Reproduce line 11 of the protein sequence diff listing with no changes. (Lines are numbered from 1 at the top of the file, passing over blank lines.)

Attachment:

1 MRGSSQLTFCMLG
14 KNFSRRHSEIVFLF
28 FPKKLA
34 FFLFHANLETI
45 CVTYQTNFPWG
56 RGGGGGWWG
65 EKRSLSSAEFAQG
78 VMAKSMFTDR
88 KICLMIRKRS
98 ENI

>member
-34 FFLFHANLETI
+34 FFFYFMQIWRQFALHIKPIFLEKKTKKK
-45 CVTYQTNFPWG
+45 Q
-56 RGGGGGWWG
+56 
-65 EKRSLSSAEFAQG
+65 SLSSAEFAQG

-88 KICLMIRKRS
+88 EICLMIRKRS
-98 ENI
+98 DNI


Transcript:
>member